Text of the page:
On Saturday morning Matt and I dragged ourselves out of bed for Parkrun, although to be fair it is far less of a struggle than it used to be! Cheltenham was celebrating its 250th Parkrun so it was extra busy, and I couldn’t help but be amused at the way we all huddled together like penguins in the bitterly cold air. I was super determined to crack the 30 minute barrier for the first time in Cheltenham, so at the whistle I took off pretty swiftly, in fact it was swift enough to leave Matt behind for a few yards (sorry darling!)

After the first two laps something happened in the backs of my legs, right at that point where the butt ends and the thigh begins. Honestly it felt like someone with really long nails jabbed their fingers into me and squeezed. I gasped and just sort of… stopped. Matt glanced over his shoulder, doubled back and grabbed me, absolutely insisting that I keep going. So, with gritted teeth, I did. It took a lot of focus to ignore the pain and carry on, and I guess some might argue that it wasn’t a good idea. But I think over time I’ve developed a good sense for when these sorts of pains have sinister origins and when they are more innocent. In this case I knew my hamstrings were tight because (a) they pretty much always are and (b) because my physio commented on it last time I saw him. Add this to the fact that I’ve been consciously trying to change and improve my running form recently and I wasn’t that surprised that part of me was complaining!


My pace profile from Saturday’s Parkrun. Can you spot the place where my hamstrings complained?!

With a fair bit of encouragement from Matt and only a tiny bit of swearing under my breath I got to the finish in 29:39. HECK YES!

Boy was I tired though, and when one of the volunteers spoke to me I could not for the life of me understand what she wanted. For some reason my brain decided I was being told off and I just burst into tears right there, crying into Matt’s shoulder. The RD came over to check that I was okay, which I thought was really lovely of him and just shows the supportive environment that Parkrun offers. Of course I was fine once the moment of anxiety had passed, and I could start to feel the satisfaction of a run well done.

Saturday evening was a friend’s birthday bash in Bristol and we went to one of these “escape room” games, where you get locked in a room full of puzzles and have to work as a team to get out within a certain amount of time. This has nothing whatsoever to do with running, but I am a massive fan of these things – if there’s one near you and you haven’t tried it you must! They are great fun, and you get a real sense of achievement if you make it out in time. The best part is that the most successful teams are the ones with a mix of different types of people. I’m the nerdy academic type, and Matt’s the practical engineer type, and put together with some of our friends who add patience, lateral thinking or an eye for detail into the mix we make a formidable team. For me it’s an excellent metaphor for the way that a mix of different types of training and fitness activities make me as a whole a better runner and a more well-rounded person.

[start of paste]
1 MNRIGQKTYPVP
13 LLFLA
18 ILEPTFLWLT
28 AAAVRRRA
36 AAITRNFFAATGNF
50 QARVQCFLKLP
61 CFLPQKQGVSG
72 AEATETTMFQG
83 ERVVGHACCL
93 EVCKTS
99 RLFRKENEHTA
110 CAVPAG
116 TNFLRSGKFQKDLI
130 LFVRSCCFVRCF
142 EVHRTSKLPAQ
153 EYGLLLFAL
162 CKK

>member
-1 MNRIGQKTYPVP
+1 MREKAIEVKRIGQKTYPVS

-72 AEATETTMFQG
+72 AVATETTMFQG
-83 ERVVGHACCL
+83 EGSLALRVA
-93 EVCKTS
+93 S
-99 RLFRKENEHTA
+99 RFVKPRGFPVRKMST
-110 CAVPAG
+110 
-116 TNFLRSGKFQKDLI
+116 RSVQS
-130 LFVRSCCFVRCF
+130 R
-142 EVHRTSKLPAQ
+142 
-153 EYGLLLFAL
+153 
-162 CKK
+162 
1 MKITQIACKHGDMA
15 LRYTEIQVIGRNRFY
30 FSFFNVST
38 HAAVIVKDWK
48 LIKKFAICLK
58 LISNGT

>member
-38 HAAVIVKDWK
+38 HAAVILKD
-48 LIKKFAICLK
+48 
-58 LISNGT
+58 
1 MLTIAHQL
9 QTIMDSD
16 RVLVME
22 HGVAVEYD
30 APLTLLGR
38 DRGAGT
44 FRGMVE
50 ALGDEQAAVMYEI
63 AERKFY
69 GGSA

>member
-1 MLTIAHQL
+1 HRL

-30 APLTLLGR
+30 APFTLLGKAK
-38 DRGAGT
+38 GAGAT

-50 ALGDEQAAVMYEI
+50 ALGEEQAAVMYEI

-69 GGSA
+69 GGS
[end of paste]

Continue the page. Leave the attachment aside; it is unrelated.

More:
And after that completely smooth and not at all forced segue I will sign off for now. This week will be a busy one at work, but the reward will be a long weekend for me as I’m on leave on Friday, whoop! See you next Monday.



Weekly RUNdown 22/11/17

Ok so I’m a little late with this one, given that I had intended to write it on Monday and it is now Wednesday. To be honest I completely forgot until Matt mentioned it on the phone just now… oops.

On Tuesday I came home from work full of beans and cooked up a plan to get up early and run a few miles along the Ridgeway at sunrise on Wednesday. I even got all my running gear ready and laid out on the sofa. But as the evening wore on I could feel a sore throat creeping up on me. Trying to pretend I hadn’t noticed it I went to bed early still feeling optimistic about my running plans. But it wasn’t to be. I was awake at 3 in the morning feeling feverish with a painful throat and hadn’t improved after a few more hours sleep. I spent the day on the sofa feeling extremely sorry for myself, not even able to muster up the energy to watch TV. Still feeling atrocious the next morning I guiltily called in sick once again and parked my bum on the sofa. That evening Matt arrived (we’d both booked Friday off to go Christmas shopping) and persuaded me to leave the house for a while for a quick trip up to Bicester Village to get a head-start on the shopping. The trip was successful (read: expensive) and it was good to see something other than my living-room walls! I also managed to score some Lululemon leggings for £30, which I am dead chuffed about as I’ve been wanting to try them for a while but couldn’t have brought myself to pay £100 for a pair.